The teachings of Siddhartha Gotama

Buddhism was founded over 2,500 years ago by the scholar Siddhartha Gautama. Today over 500 million believers around the world follow him and his teachings on the path to enlightenment, and the number is growing. Because although the cradle of Buddhism was in India and it was able to establish itself throughout much of Southeast and East Asia, it has also become more and more popular in western countries in recent decades.


Buddhism is not only seen as a religion, but as a lifestyle that should lead to more happiness and satisfaction. The focus is on the “four noble wisdoms” and the “eightfold path” that are intended to help find the way to enlightenment and so escape the never-ending cycle of birth, death and rebirth.


Buddhism is the main religion in Thailand and 93 percent of Thais are Buddhists, almost 90% of them following the Theravada school.

Who was Siddharta Gautama?

His face - or the face, which was created from old portraits of Siddhartha Gautama, is probably not unknown to most of us. Most people know the Buddha figures which can be found smiling peacefully with crossed legs and open palms almost everywhere in Asia, but who was Siddhartha actually, and what made him found a new religion?


According to legend, Siddhartha Gautama was born in 539 BC as a prince of a small territory which today lies on the Indian-Nepalese border. He lived in a grand palace and had access to every worldly comfort one could imagine, but the years passed, the clearer it became to Siddhartha that wealth and possessions did not bring true happiness. He was looking for something different, a new meaning in life and so he set out on a journey at the age of 29 and visited famous religious scholars, monks and philosophers to gain an insight into the secrets of happiness, but he did not find there what he was looking for. Siddhartha wandered throughout northern India for six years until he finally experienced "enlightenment" at the age of 35. The legend tells that Siddhartha Gautama sat in the shade of a tree on the bank of the Indian river Neranjara and was absorbed in deep meditation. In this state, enlightenment came to him, the answer to all questions and with it the desire to share this knowledge with everyone.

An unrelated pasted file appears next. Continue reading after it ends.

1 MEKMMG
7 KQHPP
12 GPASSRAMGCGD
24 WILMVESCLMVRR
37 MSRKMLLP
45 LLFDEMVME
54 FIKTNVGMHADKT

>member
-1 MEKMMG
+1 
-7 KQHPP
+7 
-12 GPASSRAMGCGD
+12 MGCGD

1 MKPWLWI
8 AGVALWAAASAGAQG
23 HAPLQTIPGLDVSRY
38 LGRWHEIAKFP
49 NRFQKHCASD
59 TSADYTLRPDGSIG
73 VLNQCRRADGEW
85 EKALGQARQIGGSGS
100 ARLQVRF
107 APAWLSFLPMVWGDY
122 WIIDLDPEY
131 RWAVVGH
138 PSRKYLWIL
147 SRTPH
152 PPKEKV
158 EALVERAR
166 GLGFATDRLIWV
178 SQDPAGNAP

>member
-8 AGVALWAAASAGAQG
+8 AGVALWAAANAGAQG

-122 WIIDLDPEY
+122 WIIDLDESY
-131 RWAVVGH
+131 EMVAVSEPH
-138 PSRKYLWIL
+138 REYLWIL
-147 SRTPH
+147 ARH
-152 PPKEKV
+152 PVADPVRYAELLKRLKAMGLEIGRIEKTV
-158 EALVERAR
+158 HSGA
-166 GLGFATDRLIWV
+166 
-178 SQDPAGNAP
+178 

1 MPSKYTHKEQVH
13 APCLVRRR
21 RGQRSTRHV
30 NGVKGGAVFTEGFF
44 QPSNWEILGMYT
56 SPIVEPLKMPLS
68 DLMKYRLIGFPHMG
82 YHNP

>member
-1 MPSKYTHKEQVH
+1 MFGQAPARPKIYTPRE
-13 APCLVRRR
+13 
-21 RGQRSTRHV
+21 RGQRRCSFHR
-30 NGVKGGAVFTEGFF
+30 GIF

Siddhartha Gautama, who was given the name “Buddha” from then on and spent the next 45 years of his life spreading his teachings. According to the Buddha, the four noble wisdoms and the eightfold path are the way to happiness if one is willing to fully engage with them.

Buddhism in Thailand is practiced in daily life.
Buddhism in Thailand is practiced in daily life.

The four noble truths and the eightfold path

If you want to understand Buddhism, the four noble truths are actually sufficient. At its center are the "sufferings": How do they arise, what are their causes and how can they be alleviated or let go completely? The eightfold path, on the other hand, can be understood as instructions on how to get to salvation and thus to ultimate happiness.


In simple form the Truths are:

  • All living beings experience suffering in their lives
  • The suffering is caused desire, greed, delusion and hatred
  • Only when you eliminate these causes can you overcome suffering
  • To conquer suffering, you must follow the eightfold path


The noble eightfold path teaches us to think and act morally and to be clear about our own actions at all times. This state of clarity can and should be achieved through profound meditation. The path also gives rise to five basic principles that every devout Buddhist should adhere to

  • One should not take the life of any living creature
  • One should not take possession of something that belongs to someone else
  • One shouldn't lie or break promises
  • One should stay away from alcohol and drugs as they obscure the clarity of the mind
  • One should be faithful to one’s partner

The different schools of Buddhism

There are three main streams of Buddhism: Hinayana Buddhism ("small vehicle"), Mahayana Buddhism ("large vehicle"), and Vajrayana, which is often mistakenly known in the West as Lamaism.

The Hinayana stream focuses on the person who strives to be perfect achieve that goal. Today only the Theravada form (the “doctrine of the elders”), which almost 90% of Thais adhere to, still exists.

The teaching of Theravada refers exclusively to those monks who have heard and recorded the words of the Buddha themselves, the oldest extant scriptures of Buddhism. It is particularly common in Thailand, Sri Lanka, Myanmar, Laos and Cambodia.


Theravada Buddhism and Mahayana Buddhism share the same core beliefs and devotion to the life and teaching of Buddha, but they do have some differences. Theravada Buddhism is associated with South East Asia and is perhaps closer to the original Indian form of Buddhism. As Mahayana Buddhism spread north through Tibet and China, it took on more local customs.


The Mahayana branch also focuses on spreading this teaching. They refer not only to the original material, but also to various older "sutras", scriptures written in Sanskrit. Zen Buddhism, which is quite popular in Europe today, developed from the Mahayana school.


Last, but not least, there is the Vajrayana ("diamond vehicle"), which is actually part of the Mahayana school. It is often also known as Lamaism or Tibetan Buddhism. Here, not only is the Buddha's philosophical thoughts drawn back, but the path to enlightenment is accelerated through tantric exercises, mantras and various secret rituals.

Buddhism in Thailand

Buddhism is an essential element in Thai society. The countless temples and Buddha statues command the greatest respect in Thailand, as do Buddhist monks. During your stay in Thailand you should always keep this in mind and behave respectfully in temple complexes.

Buddhism in Thailand
Buddhism in Thailand

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